PSHE in lockdown: supporting our pupils
Mr Wilson breaks down how PSHE has been adapted to best serve our pupils in the current situation and how it play a key part in our online education provision.
How will PSHE lessons work now that we can’t be together in school?
PSHE is increasingly vital in supporting our pupils with managing the disruption, isolation, anxieties and increased use of technology in the current situation. We are hugely lucky to have an amazing team of staff that contribute to PSHE delivery from all areas of the school, including Boarding, Learning Support and Computing. Mr Stonier has increased PSHE time in our timetable and as a team we have changed our curriculum. A series of lessons called ‘Sharing and Caring’ are focusing on what our children can do to look after themselves and those closest to them.
We are discussing the importance of routines in terms of building up positive momentum each day and balancing the need for work, exercise, relaxation and socialising. We want each pupil to consider what is in their “Happy Toolbox” of creative outlets that gives them the energy or calm they need at different times of the day. This could include colouring, reading, baking, online yoga programs like Cosmic Kids or Yoga with Adriene, Headspace for Kids or the sleep stories on Calm.com. It is all about introducing pupils to a range of activities, allowing them to find the things that work for them and encouraging them to build them into their own routines. We discuss healthy sleep in terms of routine, environment and cutting down on screen time. Mr Barber is our sleep guru and has prepared lessons for our day pupils and boarders on how to catch the best Zs!
Pupils are encouraged to manage and discuss their worries and anxieties in different ways, depending on their age and inclinations. This is something that ties in with the work of many other Junior King’s staff and will adapt and continue after we return to the school site. We naturally discuss online relationships and etiquette and one consequence of the current situation is that our pupils are coping brilliantly with a steep technological learning curve that will serve them well in years to come. In PSHE there is significant overlap with other school subjects and even across topics. How to sleep well in the current situation involves considering working from home, getting enough exercise, cutting down on screens, managing worries, etc. It is all interlinked!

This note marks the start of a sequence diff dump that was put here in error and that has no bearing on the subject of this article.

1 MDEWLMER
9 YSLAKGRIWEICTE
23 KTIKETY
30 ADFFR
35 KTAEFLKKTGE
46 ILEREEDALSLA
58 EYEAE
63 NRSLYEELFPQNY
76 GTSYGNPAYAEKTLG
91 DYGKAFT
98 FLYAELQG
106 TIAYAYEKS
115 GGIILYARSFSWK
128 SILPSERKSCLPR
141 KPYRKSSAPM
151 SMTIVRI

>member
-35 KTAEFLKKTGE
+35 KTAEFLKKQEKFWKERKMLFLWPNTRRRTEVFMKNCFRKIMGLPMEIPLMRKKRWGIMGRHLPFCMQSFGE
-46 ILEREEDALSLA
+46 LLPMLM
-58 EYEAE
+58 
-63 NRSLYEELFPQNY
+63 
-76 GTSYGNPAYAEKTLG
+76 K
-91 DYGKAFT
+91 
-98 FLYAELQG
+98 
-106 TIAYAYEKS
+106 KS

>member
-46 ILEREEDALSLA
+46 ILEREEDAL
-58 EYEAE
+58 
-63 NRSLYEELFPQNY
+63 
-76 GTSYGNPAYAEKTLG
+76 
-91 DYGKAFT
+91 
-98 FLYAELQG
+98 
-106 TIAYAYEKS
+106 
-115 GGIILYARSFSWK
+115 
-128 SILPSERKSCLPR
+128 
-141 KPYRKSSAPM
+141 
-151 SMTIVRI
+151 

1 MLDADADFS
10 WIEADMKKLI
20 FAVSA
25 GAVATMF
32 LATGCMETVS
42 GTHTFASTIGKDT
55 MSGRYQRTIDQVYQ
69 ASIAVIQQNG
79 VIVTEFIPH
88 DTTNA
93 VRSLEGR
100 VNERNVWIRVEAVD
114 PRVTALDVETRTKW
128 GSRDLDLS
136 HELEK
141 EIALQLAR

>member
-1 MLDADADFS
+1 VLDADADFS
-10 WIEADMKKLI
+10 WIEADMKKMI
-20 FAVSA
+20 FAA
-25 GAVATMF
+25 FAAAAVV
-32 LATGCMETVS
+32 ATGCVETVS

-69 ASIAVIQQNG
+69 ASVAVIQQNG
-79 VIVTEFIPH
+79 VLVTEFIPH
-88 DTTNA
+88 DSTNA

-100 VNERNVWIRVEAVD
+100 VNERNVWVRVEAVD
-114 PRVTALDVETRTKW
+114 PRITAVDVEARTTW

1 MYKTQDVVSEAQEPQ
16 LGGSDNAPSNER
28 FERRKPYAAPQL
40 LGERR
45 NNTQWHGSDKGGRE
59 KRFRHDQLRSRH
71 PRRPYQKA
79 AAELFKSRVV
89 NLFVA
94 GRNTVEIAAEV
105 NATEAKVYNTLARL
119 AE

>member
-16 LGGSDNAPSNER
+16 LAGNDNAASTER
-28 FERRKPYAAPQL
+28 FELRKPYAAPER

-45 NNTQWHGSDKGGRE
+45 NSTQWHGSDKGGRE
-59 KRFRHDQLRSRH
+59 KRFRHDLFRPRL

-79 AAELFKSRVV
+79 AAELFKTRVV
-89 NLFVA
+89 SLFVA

I hope that when we are back at school we (and I very much include myself in this!) will carry on, having established some good new habits that continue even in the hustle and bustle of “normal” life!
How will the sessions differ for different age groups?
With younger pupils we are continuing the fundamental process of discussing issues as a form and supporting pupils within the crucial individual teacher–pupil dynamic. We try to get the right balance and tone in discussing issues that affect every one of us and yet can be invisible to a child’s eye. Things like ‘The Gruffalo’ illustrator Axel Sheffler’s e-book on Coronavirus help with that. With older pupils, we carry on discussing issues as a form to elevate their thinking and understanding of the world, and we introduce them to activities like guided meditation or online yoga that they might like to do independently in the future.
What are you looking forward to most about being back together in school in the future?
My favourite day is a Tuesday. I teach a range of languages in the morning, have a delicious lunch with members of 7W and enjoy the chance to catch up properly. This is topped off with a quick walk around our beautiful grounds with members of the MFL dept. What could be better!